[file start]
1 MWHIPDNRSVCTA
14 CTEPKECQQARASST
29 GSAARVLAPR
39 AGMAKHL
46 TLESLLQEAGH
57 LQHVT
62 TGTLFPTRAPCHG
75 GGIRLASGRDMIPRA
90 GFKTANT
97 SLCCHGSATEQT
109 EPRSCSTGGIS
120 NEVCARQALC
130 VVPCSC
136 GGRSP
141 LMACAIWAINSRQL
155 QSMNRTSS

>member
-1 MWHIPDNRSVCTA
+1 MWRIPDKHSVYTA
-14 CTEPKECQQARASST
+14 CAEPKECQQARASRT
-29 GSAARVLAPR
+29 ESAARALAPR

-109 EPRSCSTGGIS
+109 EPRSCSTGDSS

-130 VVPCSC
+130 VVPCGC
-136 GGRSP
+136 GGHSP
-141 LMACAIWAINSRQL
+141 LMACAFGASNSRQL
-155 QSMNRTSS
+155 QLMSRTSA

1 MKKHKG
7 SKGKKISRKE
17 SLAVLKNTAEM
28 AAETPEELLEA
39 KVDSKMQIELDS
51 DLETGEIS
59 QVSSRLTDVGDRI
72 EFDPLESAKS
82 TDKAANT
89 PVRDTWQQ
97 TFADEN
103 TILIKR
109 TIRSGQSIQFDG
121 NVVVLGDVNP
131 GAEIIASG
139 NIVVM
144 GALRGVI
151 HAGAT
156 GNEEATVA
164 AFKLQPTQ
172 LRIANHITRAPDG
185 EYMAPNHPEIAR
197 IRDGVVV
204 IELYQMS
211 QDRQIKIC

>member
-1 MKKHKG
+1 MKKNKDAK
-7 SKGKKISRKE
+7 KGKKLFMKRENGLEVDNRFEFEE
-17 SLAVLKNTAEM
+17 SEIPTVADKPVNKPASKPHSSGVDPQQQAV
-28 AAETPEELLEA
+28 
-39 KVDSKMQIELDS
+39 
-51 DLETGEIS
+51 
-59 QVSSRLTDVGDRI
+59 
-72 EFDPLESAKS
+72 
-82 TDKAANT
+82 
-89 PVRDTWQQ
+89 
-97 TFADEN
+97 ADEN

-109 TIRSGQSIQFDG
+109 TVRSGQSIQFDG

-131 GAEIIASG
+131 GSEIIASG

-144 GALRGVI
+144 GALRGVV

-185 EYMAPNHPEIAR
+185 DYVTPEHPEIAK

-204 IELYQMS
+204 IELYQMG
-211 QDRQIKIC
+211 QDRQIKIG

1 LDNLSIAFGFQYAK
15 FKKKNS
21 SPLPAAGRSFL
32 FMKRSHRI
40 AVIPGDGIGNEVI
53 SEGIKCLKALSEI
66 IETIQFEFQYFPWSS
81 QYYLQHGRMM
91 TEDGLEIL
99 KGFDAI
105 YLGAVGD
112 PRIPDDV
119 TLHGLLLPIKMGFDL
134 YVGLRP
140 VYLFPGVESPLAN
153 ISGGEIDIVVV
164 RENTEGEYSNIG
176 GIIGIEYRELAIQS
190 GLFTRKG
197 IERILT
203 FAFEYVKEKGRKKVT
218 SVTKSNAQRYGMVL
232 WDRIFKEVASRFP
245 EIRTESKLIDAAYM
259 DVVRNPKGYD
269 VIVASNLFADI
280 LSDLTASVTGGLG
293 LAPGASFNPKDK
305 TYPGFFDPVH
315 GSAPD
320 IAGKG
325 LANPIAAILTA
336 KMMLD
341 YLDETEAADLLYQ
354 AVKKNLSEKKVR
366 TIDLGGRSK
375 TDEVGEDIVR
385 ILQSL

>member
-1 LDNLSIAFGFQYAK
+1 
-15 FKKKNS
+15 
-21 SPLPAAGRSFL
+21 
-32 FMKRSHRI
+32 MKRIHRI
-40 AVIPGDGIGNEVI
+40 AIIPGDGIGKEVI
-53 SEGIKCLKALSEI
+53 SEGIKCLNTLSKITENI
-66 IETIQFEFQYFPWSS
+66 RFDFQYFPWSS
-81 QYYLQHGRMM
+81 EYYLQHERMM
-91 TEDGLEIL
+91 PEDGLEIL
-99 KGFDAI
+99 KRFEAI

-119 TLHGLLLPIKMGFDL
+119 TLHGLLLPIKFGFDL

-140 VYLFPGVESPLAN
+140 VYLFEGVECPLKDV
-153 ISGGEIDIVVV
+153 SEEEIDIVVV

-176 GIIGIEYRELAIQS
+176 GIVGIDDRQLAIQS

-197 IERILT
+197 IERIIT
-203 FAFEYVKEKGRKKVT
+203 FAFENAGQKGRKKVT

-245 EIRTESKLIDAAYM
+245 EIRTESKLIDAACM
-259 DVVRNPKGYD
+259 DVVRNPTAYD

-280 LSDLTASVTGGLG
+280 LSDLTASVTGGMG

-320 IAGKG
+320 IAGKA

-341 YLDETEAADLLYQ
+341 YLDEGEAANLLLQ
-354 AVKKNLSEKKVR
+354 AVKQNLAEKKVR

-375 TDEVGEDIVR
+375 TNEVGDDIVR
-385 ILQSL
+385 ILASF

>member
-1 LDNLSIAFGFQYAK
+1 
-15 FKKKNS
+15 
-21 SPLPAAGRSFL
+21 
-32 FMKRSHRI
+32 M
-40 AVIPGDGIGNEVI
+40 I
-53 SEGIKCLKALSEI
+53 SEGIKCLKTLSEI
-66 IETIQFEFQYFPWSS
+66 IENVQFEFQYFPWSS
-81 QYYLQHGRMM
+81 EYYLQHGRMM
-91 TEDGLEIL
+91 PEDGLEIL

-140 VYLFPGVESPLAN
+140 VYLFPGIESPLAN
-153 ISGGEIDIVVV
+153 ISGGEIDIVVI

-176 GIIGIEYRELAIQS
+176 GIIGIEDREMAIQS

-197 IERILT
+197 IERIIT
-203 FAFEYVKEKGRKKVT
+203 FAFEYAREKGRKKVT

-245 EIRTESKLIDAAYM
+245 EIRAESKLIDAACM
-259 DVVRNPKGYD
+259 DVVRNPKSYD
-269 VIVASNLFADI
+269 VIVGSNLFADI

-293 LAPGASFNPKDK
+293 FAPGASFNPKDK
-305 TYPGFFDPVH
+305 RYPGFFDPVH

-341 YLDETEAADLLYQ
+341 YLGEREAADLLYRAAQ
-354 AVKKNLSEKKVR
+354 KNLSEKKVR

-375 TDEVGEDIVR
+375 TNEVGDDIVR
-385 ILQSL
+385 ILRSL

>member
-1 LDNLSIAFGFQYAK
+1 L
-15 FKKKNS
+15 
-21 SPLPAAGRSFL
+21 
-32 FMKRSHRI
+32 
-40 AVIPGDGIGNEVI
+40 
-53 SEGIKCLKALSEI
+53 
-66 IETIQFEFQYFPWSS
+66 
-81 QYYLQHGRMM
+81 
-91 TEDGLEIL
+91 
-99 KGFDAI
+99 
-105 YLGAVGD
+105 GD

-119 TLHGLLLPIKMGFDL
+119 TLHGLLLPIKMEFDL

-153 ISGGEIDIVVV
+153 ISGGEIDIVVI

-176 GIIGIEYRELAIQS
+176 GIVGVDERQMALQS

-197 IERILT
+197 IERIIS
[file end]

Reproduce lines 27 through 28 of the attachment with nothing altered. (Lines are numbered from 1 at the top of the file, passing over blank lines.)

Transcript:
+130 VVPCGC
-136 GGRSP